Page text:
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News & opinion

6 NOV 2018

T levels explained and their impact on surveying

The Government has called T-Levels “the most ambitious post-16 education reforms since the introduction of A-levels 70 years ago.”

T Levels were first announced in 2015,and RICS has been involved in the design of one of the first T Levels that will be available in 2020 - Design, Surveying and Planning.

T Levels: what are they?

T Levels are new vocational, technical programmes designed with employers to give young people the skills that industry needs. They will give students aged 16 to 18 a technical alternative to A levels.

T Levels will provide a mixture of:

  • technical knowledge and practical skills specific to their chosen industry or occupation
  • an industry placement of at least 45 days in their chosen industry or occupation
  • relevant maths, English and digital skills
  • common workplace skills

A T Level is expected to last around 1,800 hours over two years (including the industry placement of at least 45 days). This is a significant increase over most current technical education programmes.

Students who achieve a T Level will get a certificate recognised nationally by employers which will set out what they have achieved as part of the programme.

Watch the governments video overview of T-Levels.

How many T Levels are there?

T Levels cover 15 industry areas and far more occupational specialisms with in those.

Students will learn a broad core knowledge and practical skills relevant to all occupations in their chosen industry whilst also developing specialist technical skills relevant to at least one occupation.

Each industry area will not itself be a qualification there will be several qualifications within each area to reflect the range of occupations each area covers. For example the Design, Surveying and Planning qualification is just one qualification within the Construction industry area.

T Levels are being designed by employers with RICS leading on the Design, Surveying and Planning T Level. The process has taken over a year and was based around a collaborative approach with partners from across the construction and built environment.

When will they be available to study?

The very first T Level subjects will be taught from September 2020 in more than 50 colleges and other education and training providers, which means children who entered year 10 in September 2018 will be the first to be able to study them. In time, T Levels are expected to replace many of the vocational and technical education qualifications currently offered to post-16 technical education students.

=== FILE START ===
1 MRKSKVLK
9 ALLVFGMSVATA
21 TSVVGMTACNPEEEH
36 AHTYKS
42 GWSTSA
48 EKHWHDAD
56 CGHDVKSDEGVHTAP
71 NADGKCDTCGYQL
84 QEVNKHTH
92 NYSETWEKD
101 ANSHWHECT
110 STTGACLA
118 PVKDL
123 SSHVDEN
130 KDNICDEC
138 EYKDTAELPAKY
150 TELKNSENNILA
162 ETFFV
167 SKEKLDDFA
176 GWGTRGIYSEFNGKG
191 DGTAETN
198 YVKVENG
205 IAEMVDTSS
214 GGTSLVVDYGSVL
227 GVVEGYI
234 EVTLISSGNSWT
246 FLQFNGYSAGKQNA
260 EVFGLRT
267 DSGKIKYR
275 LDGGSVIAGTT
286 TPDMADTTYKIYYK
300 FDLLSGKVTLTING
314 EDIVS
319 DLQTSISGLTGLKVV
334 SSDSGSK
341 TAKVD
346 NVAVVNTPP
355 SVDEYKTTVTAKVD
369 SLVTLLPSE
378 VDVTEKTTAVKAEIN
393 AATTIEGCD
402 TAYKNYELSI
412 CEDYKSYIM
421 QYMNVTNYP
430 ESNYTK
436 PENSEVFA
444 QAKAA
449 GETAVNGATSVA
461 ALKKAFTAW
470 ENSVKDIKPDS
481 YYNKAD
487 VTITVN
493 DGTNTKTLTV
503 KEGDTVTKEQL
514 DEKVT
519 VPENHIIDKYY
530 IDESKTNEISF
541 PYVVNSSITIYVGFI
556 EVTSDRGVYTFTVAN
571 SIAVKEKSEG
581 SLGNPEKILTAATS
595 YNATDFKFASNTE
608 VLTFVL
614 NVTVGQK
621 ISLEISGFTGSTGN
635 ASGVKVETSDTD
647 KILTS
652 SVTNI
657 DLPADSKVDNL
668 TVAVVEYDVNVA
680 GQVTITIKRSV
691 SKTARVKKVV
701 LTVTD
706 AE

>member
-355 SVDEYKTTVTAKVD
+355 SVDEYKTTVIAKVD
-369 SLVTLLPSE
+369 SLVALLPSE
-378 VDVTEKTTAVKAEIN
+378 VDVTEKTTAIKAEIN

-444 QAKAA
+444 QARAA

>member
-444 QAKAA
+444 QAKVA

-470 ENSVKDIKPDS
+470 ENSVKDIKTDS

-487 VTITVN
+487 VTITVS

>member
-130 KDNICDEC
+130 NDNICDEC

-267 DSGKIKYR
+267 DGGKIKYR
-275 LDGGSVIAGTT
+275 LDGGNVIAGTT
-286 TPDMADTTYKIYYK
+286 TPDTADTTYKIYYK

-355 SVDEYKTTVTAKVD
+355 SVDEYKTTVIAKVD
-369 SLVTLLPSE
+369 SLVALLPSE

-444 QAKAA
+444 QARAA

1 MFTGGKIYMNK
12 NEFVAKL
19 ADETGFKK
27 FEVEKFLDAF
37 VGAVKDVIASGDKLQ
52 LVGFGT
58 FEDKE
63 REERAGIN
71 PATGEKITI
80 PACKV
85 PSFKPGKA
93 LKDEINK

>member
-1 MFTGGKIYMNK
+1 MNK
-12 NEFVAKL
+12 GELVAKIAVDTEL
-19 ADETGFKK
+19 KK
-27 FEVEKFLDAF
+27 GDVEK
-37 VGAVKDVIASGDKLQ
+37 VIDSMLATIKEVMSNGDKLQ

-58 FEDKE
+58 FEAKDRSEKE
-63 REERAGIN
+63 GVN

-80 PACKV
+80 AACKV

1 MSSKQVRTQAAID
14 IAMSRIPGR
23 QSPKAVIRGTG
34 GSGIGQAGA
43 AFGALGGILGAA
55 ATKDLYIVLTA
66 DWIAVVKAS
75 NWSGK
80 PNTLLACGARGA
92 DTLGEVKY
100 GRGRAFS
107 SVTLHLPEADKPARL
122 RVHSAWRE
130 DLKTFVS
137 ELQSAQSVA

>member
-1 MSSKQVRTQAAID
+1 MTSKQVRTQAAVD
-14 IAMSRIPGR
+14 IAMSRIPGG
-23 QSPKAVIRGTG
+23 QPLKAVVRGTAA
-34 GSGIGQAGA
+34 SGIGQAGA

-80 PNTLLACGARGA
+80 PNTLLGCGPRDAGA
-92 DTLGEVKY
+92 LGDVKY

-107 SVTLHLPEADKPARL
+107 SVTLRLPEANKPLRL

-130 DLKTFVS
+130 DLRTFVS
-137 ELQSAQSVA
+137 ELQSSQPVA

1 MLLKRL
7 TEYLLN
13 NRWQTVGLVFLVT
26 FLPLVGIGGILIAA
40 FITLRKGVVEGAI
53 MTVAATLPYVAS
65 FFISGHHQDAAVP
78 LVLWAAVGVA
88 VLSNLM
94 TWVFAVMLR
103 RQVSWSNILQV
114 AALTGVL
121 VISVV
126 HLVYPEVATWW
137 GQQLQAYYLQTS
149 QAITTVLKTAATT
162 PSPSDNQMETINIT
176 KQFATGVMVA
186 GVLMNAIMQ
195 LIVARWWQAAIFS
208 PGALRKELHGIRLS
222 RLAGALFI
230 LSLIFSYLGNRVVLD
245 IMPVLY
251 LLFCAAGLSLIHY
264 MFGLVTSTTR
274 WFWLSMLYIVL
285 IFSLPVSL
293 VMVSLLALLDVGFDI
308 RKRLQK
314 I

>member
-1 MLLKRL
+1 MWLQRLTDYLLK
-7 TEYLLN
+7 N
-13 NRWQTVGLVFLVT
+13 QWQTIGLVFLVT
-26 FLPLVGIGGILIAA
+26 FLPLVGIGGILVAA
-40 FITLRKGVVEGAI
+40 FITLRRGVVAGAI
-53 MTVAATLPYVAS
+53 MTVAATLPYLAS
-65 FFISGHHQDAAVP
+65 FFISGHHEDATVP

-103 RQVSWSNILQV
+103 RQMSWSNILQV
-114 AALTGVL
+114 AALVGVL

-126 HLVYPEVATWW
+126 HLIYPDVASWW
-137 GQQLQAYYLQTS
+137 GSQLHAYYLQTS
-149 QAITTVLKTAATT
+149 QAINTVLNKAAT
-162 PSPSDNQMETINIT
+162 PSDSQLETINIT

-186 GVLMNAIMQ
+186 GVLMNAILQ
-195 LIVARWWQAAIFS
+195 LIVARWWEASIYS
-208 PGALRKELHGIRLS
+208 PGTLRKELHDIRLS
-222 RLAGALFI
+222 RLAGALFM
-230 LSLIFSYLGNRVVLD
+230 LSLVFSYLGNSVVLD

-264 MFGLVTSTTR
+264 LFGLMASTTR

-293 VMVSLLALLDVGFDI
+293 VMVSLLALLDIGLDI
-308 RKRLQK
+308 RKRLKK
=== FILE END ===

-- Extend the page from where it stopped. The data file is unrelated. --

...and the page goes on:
One of the first subjects that can be studied in 2020 will be Design, Surveying and Planning, which RICS had a key role in designing. This qualification will not link to or allow direct progression to Associate RICS, but successful students may progress onto other surveying qualifications or an apprenticeship. T Levels have been allocated UCAS points, the amount of UCAS points allocated depends on the size of the T Level studied and the grade achieved.

T level frameworks
T Level framwork

This was a chance to start afresh and develop an outline content that was ambitious and challenging but equipped young people with the foundation skills to follow the rewarding career that many of us recognise. The panel would often hear me talk of a utopian world where we have been given the unique task to shape and change construction vocational training from the bottom up and revolutionise the sector so that it is fit for the future, innovative, inspirational and addresses those skills challenges.

Dayle Bayliss FRICS

RICS involvement

RICS are involved with the Design, Surveying and Planning T level, which will be one of the first available from 2020. This T Level was designed by an employer panel chaired by Dayle Bayliss FRICS.

The process has taken over a year and Dayle says that “this truly was a once in a generation opportunity to reform technical education, not just reworking what has been delivered in the past. A collaborative approach where industry was to lead the way in what technical education from 2020 should look and feel like, a partnership for current and future needs in key sectors.”

Find out more on the Government's website